The results of this study are published in a paper entitled: "Cardiovascular Effects of Continuous Positive Airway Pressure in Patients with Heart Failure and Obstructive Sleep Apnea", in the March 27th issue of the The New England Journal of Medicine.


  • Sleep Apnea Episodes Decrease: In the patients receiving medication only, there was no change in the frequency of their obstructive sleep apnea episodes which remained at 45 episodes per hour. In contrast, among the patients receiving the CPAP treatment in addition to medication, the episodes were reduced from 37 per hour to 8 per hour – an 80% reduction within one month.
  • Heart Function Improves: As a measure of heart function, the left ventricular ejection fraction was assessed as a percentage of the blood that is ejected from the heart with each contraction. In a normal heart it is about 60%. All 24 patients had left ventricular ejection fractions of less than 45%. After one month, the patients on medication alone experienced no change in their heart function. In contrast, those who were treated with CPAP had a 9 % increase in their left ventricular ejection fractions, from 25% to 34%. This means that with each beat, their hearts pumped 35% more blood than prior to CPAP therapy.
  • Heart Size Deceases: In heart failure, the heart enlarges, which increases its workload and makes it less efficient in pumping blood. The group receiving medication only did not have any change in heart size. However, after one month of treatment with CPAP, the average dimension of the heart at the end of a beat was reduced by three (3) millimetres from 55 to 52 millimetres.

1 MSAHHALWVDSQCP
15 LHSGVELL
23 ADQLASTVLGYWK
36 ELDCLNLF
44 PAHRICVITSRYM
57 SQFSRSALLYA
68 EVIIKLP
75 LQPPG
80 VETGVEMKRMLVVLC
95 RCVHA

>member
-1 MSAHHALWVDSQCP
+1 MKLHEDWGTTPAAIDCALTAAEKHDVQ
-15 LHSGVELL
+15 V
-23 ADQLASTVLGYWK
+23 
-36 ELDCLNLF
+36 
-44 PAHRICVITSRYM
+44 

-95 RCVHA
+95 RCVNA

• Blood Pressure Decreases: The blood pressure of the patients receiving medication only did not change at the end of one month. In contrast, the blood pressure of those patients who received the CPAP treatment decreased from 126/62 to 116/59 millimetres of mercury. This 10 millimetre of mercury drop in systolic blood pressure is significant and was achieved in addition to the effects of any medication the patients were taking. Such a drop in blood pressure lessens the risk of heart attacks and stroke.
  • Heart Rate Decreases: In the group of patients who did not receive CPAP, the heart rate remained the same after one month. In contrast, among patients treated with CPAP, heart rate decreased from 68 to 64 beats per minute. This means that the CPAP-treated patients were able to achieve a higher output from the heart at a lower heart rate and blood pressure, i.e. by expending less energy.